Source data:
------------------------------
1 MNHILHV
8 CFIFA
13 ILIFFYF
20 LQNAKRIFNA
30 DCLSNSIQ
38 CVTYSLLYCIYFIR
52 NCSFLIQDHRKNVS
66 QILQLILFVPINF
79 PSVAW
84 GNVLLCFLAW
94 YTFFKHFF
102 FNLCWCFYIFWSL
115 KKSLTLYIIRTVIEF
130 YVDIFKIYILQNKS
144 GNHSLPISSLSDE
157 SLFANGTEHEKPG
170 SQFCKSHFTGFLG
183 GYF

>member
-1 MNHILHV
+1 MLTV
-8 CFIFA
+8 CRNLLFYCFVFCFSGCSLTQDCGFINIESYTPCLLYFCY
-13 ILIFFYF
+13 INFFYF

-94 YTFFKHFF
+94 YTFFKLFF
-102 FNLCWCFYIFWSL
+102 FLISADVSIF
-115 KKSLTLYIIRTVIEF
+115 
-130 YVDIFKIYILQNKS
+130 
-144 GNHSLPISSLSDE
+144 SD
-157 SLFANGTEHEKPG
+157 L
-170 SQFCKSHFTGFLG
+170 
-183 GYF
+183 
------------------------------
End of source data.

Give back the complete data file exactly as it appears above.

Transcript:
1 MNHILHV
8 CFIFA
13 ILIFFYF
20 LQNAKRIFNA
30 DCLSNSIQ
38 CVTYSLLYCIYFIR
52 NCSFLIQDHRKNVS
66 QILQLILFVPINF
79 PSVAW
84 GNVLLCFLAW
94 YTFFKHFF
102 FNLCWCFYIFWSL
115 KKSLTLYIIRTVIEF
130 YVDIFKIYILQNKS
144 GNHSLPISSLSDE
157 SLFANGTEHEKPG
170 SQFCKSHFTGFLG
183 GYF

>member
-1 MNHILHV
+1 MLTV
-8 CFIFA
+8 CRNLLFYCFVFCFSGCSLTQDCGFINIESYTPCLLYFCY
-13 ILIFFYF
+13 INFFYF

-94 YTFFKHFF
+94 YTFFKLFF
-102 FNLCWCFYIFWSL
+102 FLISADVSIF
-115 KKSLTLYIIRTVIEF
+115 
-130 YVDIFKIYILQNKS
+130 
-144 GNHSLPISSLSDE
+144 SD
-157 SLFANGTEHEKPG
+157 L
-170 SQFCKSHFTGFLG
+170 
-183 GYF
+183 